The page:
Oxidation atmosphere extends the catalyst lifetimes
The cover of a leading chemical journal, The Journal of Materials Chemistry A highlighted a study by scientists from the Faculty of Mathematics and Physics in Charles University, Prague, identifying, at the atomic level, the mechanisms contributing to the long term stability and high activity of industrially relevant catalysts.
Image reproduced by permission of Josef Mysliveček and The Royal Society of Chemistry from J. Mater. Chem. A, 2019, 7, 13019-13028, https://doi.org/10.1039/C9TA00823C.
The structure of the catalysts employed in chemical production, environmental applications or in the conversion of energy from renewable sources often comprises precious metal nanoparticles supported on oxide substrates. Catalyst operation at high temperatures is accompanied with a non-desired effect of coarsening. To minimize their surface energy, precious metal nanoparticles merge into larger particles like water droplets on a fogged window. With increasing particle size, however, their catalytic activity is decreasing, and the coarsening can ultimately result in the catalyst deactivation.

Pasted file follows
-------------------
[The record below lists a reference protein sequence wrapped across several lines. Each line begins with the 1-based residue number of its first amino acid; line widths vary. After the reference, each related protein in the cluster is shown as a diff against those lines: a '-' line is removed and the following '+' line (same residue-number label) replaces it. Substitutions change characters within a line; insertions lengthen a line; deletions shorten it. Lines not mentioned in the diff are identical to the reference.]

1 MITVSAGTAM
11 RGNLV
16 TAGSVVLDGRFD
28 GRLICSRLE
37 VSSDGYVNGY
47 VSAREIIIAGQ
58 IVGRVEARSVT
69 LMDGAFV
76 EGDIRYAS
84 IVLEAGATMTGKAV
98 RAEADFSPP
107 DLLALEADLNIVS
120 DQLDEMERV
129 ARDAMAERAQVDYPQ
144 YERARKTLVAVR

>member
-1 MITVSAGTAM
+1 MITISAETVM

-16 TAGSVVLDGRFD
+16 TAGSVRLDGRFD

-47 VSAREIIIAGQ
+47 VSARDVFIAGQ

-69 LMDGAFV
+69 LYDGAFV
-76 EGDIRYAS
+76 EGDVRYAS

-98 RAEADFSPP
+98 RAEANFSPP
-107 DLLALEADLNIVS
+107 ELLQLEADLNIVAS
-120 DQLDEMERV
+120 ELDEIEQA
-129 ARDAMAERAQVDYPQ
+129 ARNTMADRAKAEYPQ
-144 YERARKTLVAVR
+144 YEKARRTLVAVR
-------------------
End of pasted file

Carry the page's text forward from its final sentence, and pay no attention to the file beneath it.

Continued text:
Experimentalists from the Charles University together with theoreticians from the Institute of Materials of the Italian National Research Council (CNR-IOM) and from the consortium CERIC-ERIC in Trieste, Italy, have been investigating the possible strategies for avoiding the deactivation using a reverse process, so-called redispersion. On suitable substrates and under suitable chemical conditions a new energetic state of the catalyst can be achieved, where small nanoparticles become energetically more favorable.
The highlighted research explains the mechanism of redispersion at the atomic level in the industrially relevant catalyst Pt on CeO2 (ceria). It turns out that energetically the most favorable configuration of Pt in an oxidizing atmosphere are the smallest achievable objects – isolated atoms of Pt bonded at surface defects of CeO2 and to excess oxygen atoms.
Application of oxidizing atmosphere thus triggers dissolution of Pt nanoparticles and extended lifetime of the catalysts. It is interesting to note that the isolated surface bonded Pt atoms are inactive for a range of chemical reactions. In these cases the application of the oxidizing atmosphere may represent a technological step for setting up the optimal size of Pt nanoparticles and for maximizing the catalyst activity.